HONOLULU (HawaiiNewsNow) - UFC champion Max Holloway makes a living fighting.
But as the 26-year-old Waianae native continues to push for UFC Hawaii, he's stepping out of the combative mentality that helped him claim the featherweight title, and is instead asking for understanding from those who can help bring an event to the islands.
"I just hope HTA really understands our sport and especially our fighters from Hawaii. How we train, how we live, and how we treat each other -- it's about respect. It's about Hawaiian culture. It's about values," said Holloway, in an interview with Hawaii News Now on Thursday.
UFC Hawaii and Holloway landed back in the headlines earlier this week when he tweeted that, "The Hawaii Tourism Authority is concerned UFC Hawaii might attract problems outside the Octagon."
State Sen. Glenn Wakai, chair of the Economic Development, Tourism, and Technology Committee, then backed Holloway's claims.
Waikai said after meeting with the agency that HTA sees "that UFC fight fans are hooligans and kind of undesirables that we shouldn't be luring to Hawaii."
While Holloway disagrees with the negative image of MMA, he says he understands why some people think that way.
But he hopes that he and Hawaii's 11 other active fighters on UFC's current roster can help change that stereotype.
"If HTA, or anybody who doesn't really follow the sport everyday has a bad impression of MMA, I can understand that," said Holloway.
"The things that make the headlines are the bad things when it comes to our sport. But, I want them to know that I'm a martial artist and a father. I'm not this brawler, this caveman guy. If I behaved like a hooligan or was OK with that kind of behavior my coach would probably kick me out of my gym."
While Hawaii has hosted plenty of MMA events before, to hold a UFC-caliber mixed martial arts event would be a first for the 50th state. And Holloway says he understands the hesitations with tackling that as well.
"It's just something new, and when something is new people get scared. You can't blame them," Holloway said.
He added, "I think Hawaii deserves this event. Just give us a chance."
As for dealing with "hooligans," the featherweight champ says that's just a matter of misunderstanding the MMA community. And he cites the numerous professional basketball and football events HTA has approved as proof that it's a non-issue.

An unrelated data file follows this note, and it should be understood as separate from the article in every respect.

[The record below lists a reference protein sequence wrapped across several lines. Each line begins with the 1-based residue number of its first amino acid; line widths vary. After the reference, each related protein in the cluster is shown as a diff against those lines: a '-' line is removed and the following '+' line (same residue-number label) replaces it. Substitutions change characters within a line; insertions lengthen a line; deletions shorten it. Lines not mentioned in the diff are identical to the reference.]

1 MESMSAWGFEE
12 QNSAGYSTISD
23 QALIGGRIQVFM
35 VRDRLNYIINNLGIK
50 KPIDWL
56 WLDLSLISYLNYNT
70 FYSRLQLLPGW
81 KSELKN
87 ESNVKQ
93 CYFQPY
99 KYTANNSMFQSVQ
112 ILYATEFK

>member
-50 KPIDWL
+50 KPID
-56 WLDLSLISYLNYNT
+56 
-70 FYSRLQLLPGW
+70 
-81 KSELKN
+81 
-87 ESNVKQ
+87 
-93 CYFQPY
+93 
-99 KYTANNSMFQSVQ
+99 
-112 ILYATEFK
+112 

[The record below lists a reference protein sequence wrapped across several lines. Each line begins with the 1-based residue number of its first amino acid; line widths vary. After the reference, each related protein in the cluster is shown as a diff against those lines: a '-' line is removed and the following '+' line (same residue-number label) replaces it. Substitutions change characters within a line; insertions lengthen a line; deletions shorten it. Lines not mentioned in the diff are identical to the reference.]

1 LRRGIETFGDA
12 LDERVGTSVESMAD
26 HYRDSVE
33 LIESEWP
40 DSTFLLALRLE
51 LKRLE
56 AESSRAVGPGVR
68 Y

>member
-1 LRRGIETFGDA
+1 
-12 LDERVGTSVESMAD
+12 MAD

"I just don't think they know the event. There's a lot of MMA history in Hawaii -- you know, rumble on the rock. And it wasn't crazy. ... You go to these world-famous arenas and you hear about fights breaking out in the crowd. You let me know if it's an MMA event," said Holloway.
"Most of the time you hear NFL. You know -- they did the Pro Bowls. Most of the time you hear NBA fights in the in the crowds. They bring down NBA stuff. I just really believe that they're not educated," he added.
Holloway has first-hand experience with some of the rowdiest UFC crowds in the world.
At UFC 212 in Brazil, he knocked off Brazilian great, Jose Aldo, to unify the featherweight division. While the Brazilian fan base is notoriously one of the most excitable on the planet, Holloway says their excitement was matched by their respect.
"Brazil is crazy," Holloway said. "When I went to Brazil they chant nothing but 'uh vai morrer.' That means you will die [in Portuguese].
"But after their fight, when I won -- I beat their champion in their hometown and they showed nothing but respect. You know why? Because the culture there- it's just like the culture in Hawaii. We're competitive people. But, at the end of the day there's respect."
HTA's chairman, lawyer Rick Fried, said allegations that the agency called UFC fans undesirables are false and he said they would be happy to support UFC Hawaii if it draws in enough tourists and spending and if UFC's asking price is reasonable.
"We have no idea what they want. But if the proposal makes sense, they don't want an outrageous amount of money, I think it could well happen," Fried said.